January 28, 2022

By Jacob Huebert

If you live in Illinois, the government forces you to wait as long as 122 days to exercise your Right to Bear Arms. But this week, a federal judge in Chicago ruled that the Goldwater Institute’s Second Amendment challenge to the state’s firearm permitting scheme may proceed.

Illinois requires its residents to obtain a state license—called a Firearm Owners Identification (FOID) card—before they may possess any kind of firearm. State law says the Illinois State Police must grant or deny a FOID card application within 30 days, but for years officials have ignored that deadline and taken much longer. As of late 2020, the average wait time to receive a FOID card was 122 days.

The Goldwater Institute filed a lawsuit on behalf of individuals who had been waiting longer than 30 days to receive their FOID cards, as well as two organizations whose members are affected, the Illinois State Rifle Association (ISRA) and the Second Amendment Foundation (SAF). The plaintiffs argue that these delays don’t just violate state law; they also violate the Second Amendment and the Fourteenth Amendment right to due process of law.

The state moved to dismiss the lawsuit, but on Wednesday, U.S. District Court Judge Mary M. Rowland ruled that the plaintiffs’ Second Amendment challenge may proceed.

First, Rowland ruled that the ISRA and SAF have standing to be plaintiffs in the case on their members’ behalf. That’s important, because, after this lawsuit was filed, the state eventually issued FOID cards to the individual plaintiffs, which made their claims moot. If the organizations couldn’t challenge the state’s delays on their members’ behalf, perhaps no one could; the state could always make any individual’s claim go away by just giving him or her a FOID card before a court could issue a decision.

Second, Rowland concluded that the plaintiffs stated a valid Second Amendment claim. That means the state will now have to justify its infringements of Illinoisans’ rights.

It won’t be able to do so, because it has no excuse for completely, indefinitely depriving Illinoisians of their Second Amendment rights unless and until bureaucrats get around to issuing their FOID cards. The state argues the delays are necessary to keep guns out of the hands of criminals and other potentially dangerous people, but there’s no reason why the state couldn’t complete any background checks in 30 days, as state law requires—if it were willing to devote the necessary resources to the task. Instead, the state has commonly swept away money intended for the FOID program and used it for other things.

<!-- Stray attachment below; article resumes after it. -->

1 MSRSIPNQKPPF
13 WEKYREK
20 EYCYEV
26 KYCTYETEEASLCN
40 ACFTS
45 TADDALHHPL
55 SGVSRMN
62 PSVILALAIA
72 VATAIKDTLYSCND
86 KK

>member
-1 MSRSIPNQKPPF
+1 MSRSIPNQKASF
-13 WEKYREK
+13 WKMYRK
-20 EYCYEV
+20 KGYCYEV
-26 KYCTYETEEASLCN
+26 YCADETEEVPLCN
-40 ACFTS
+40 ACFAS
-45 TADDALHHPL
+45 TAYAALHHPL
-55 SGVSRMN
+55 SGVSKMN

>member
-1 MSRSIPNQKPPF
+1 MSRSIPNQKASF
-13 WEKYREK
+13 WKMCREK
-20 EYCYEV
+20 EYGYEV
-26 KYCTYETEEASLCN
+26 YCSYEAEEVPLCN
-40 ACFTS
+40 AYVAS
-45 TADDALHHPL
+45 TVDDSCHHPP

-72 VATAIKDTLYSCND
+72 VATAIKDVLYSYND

Besides, 48 states manage to protect the public’s safety without requiring residents to obtain a permit just to possess a firearm. If Illinois can’t process its applications within 30 days, then the court should strike down the scheme entirely, and the state should find a different way to protect the public that doesn’t infringe on constitutional rights, as those other states have.

Finally, Rowland dismissed the plaintiffs’ Fourteenth Amendment due process challenge, concluding that a violation of the state’s 30-day rule couldn’t give rise to a federal due process claim. The plaintiffs respectfully disagree: in general, where a state or local law requires someone to obtain a permit to exercise a constitutional right, due process requires that it issue that permit within a specific, reasonable time period. Otherwise, it could use a licensing law to totally, indefinitely deny people their rights—just as Illinois has.

The FOID scheme is just one of many ways governments in Illinois have persistently tried to prevent citizens from exercising their right to keep and bear arms. The Supreme Court famously ended Chicago’s handgun ban in the landmark McDonald v. City of Chicago decision in 2010. Chicago tried to evade that ruling by promptly passing an ordinance that required individuals to receive training at a firing range before they could own a handgun—and also banned all firing ranges in the city. The U.S. Court of Appeals struck that down in 2011, and in 2012, it struck down a state law that banned Illinoisians from carrying a loaded firearm anywhere. A federal court struck down Chicago’s ban on virtually all gun sales in 2014. And last year the Illinois Supreme Court struck down Cook County taxes that singled out guns and ammunition.

A decision finally ending the FOID delays—if not the entire FOID regime—should be next.

Jacob Huebert is a Senior Attorney at the Goldwater Institute.

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